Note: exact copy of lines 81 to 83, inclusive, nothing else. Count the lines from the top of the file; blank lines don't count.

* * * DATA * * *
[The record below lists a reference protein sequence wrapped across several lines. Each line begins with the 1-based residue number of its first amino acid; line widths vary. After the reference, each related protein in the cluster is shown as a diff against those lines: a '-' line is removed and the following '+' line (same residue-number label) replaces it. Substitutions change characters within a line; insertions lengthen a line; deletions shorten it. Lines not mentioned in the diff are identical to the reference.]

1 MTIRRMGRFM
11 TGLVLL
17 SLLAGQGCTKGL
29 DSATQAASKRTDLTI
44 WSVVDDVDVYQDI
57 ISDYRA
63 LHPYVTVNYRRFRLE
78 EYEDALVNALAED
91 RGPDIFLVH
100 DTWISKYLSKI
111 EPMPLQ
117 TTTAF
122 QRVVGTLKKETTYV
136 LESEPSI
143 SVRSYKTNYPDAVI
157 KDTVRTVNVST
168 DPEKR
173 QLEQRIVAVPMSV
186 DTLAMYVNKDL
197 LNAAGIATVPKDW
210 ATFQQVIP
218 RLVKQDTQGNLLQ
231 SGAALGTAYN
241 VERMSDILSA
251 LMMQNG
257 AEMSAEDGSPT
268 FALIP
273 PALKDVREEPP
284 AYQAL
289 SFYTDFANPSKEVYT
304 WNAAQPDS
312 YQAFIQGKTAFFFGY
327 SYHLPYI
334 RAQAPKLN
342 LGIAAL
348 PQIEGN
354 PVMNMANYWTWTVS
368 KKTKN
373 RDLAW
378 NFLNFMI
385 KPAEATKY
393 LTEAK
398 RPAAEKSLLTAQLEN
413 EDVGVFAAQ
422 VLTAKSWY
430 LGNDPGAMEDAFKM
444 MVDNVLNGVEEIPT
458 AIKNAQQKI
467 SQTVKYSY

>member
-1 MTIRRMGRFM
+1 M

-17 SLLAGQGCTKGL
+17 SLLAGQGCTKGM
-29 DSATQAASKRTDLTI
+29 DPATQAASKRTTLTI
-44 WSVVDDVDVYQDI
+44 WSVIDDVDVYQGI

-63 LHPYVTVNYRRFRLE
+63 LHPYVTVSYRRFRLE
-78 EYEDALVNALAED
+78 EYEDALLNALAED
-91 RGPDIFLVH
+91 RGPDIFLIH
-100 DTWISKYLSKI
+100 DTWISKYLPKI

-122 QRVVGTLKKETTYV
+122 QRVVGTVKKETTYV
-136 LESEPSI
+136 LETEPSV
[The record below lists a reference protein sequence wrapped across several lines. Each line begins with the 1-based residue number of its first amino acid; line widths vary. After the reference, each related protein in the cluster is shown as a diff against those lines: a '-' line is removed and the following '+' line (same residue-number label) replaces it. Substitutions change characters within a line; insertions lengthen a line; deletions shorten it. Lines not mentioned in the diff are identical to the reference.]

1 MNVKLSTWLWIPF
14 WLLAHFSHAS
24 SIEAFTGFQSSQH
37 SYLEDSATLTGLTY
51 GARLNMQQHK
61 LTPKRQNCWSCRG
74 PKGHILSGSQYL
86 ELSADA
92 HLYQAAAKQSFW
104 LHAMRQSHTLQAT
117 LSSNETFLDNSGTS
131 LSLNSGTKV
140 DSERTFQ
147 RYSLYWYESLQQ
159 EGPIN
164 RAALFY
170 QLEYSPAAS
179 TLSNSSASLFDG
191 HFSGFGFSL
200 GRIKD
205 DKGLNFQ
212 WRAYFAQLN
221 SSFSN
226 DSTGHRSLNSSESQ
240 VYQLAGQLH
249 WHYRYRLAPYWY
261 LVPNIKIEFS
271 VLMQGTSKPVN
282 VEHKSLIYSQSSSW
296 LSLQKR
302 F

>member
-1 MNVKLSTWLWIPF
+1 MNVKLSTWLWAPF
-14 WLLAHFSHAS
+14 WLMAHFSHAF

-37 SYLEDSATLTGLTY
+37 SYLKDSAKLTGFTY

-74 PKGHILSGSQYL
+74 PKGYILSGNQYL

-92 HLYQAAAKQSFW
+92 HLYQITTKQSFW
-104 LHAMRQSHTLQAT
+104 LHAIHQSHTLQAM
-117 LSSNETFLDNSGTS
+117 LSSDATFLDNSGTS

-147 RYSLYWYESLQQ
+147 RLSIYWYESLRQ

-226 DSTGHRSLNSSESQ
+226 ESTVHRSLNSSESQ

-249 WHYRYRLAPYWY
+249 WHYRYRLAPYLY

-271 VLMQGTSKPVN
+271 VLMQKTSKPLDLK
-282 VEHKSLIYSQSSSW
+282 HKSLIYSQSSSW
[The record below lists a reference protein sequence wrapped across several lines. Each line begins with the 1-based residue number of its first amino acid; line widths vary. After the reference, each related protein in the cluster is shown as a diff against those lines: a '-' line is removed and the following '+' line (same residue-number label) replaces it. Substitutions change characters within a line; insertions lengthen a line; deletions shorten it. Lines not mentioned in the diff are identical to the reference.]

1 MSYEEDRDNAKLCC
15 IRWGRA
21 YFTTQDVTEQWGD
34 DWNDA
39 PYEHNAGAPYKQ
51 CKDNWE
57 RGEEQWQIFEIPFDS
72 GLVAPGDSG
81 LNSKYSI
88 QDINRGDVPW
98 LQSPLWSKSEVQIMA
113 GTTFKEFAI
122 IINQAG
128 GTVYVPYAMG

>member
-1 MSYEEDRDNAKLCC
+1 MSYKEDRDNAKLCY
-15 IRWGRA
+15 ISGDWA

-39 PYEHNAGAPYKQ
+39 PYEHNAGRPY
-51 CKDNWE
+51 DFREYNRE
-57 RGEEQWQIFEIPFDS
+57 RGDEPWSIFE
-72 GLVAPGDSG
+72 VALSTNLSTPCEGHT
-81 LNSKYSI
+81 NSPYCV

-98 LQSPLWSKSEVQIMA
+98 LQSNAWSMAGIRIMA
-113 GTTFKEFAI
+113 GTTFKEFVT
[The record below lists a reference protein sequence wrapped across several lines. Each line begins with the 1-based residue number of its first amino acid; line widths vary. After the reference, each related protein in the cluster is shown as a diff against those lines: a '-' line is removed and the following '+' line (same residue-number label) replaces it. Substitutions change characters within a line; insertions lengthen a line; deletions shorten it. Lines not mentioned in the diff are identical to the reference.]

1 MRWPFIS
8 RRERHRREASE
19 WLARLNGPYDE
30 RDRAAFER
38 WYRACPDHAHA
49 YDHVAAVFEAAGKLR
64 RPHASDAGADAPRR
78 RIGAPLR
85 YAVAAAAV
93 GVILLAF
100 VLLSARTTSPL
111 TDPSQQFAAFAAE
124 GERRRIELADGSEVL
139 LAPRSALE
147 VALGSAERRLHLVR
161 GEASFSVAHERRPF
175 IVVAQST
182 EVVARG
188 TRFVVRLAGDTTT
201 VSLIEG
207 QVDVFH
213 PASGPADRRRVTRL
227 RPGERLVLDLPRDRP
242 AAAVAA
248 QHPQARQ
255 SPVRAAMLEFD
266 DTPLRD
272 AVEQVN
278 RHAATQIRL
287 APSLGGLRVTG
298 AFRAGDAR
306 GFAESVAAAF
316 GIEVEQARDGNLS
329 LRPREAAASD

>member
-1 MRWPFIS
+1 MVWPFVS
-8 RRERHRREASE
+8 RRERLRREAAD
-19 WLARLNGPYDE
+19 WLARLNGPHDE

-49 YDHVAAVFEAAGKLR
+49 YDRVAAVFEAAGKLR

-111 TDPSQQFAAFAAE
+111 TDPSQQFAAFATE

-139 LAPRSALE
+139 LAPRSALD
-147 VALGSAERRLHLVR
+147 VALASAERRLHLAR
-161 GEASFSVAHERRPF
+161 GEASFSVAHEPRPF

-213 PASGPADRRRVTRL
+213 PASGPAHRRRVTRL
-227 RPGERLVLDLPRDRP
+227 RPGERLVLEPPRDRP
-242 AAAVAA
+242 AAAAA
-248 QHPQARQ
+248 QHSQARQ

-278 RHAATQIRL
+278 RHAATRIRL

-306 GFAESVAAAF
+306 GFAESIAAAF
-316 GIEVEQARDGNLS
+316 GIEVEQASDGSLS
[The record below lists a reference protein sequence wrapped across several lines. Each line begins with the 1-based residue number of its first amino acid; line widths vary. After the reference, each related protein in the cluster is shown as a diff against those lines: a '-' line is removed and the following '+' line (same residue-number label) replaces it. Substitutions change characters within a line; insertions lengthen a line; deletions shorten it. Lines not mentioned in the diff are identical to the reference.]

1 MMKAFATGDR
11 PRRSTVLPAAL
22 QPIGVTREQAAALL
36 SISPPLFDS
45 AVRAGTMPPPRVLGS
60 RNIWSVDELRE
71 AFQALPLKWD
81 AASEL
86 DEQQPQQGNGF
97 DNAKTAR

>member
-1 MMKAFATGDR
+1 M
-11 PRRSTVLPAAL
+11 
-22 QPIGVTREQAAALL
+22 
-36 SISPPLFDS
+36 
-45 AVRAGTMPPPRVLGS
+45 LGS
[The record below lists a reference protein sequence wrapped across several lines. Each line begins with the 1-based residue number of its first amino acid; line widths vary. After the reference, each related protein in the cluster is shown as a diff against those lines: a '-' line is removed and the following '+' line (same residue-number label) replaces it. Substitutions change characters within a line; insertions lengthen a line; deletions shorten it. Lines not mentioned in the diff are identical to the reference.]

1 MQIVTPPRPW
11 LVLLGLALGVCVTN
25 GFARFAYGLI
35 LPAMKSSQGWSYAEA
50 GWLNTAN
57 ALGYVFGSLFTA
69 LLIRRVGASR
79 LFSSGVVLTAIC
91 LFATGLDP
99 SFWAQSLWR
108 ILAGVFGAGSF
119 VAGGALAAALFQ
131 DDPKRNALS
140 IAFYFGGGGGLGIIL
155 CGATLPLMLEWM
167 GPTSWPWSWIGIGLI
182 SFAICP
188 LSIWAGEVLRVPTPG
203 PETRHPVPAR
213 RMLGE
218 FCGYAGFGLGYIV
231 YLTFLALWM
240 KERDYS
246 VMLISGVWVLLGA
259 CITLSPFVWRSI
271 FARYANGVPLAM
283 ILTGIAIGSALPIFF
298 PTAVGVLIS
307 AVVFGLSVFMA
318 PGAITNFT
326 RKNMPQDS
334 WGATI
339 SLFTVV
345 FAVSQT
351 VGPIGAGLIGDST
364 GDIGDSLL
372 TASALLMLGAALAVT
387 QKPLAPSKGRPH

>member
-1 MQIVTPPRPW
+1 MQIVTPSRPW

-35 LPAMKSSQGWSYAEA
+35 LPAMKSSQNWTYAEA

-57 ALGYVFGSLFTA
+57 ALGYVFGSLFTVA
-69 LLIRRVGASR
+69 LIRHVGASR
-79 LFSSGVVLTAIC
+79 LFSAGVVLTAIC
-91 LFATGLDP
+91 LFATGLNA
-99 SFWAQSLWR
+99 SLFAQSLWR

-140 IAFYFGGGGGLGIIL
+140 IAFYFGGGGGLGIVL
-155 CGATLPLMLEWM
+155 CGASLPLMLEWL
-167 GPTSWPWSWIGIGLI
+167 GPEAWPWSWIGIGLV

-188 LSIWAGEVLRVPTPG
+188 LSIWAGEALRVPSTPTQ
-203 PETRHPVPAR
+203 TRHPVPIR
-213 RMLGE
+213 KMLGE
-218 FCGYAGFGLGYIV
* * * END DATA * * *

92 HLYQAAAKQSFW
104 LHAMRQSHTLQAT
117 LSSNETFLDNSGTS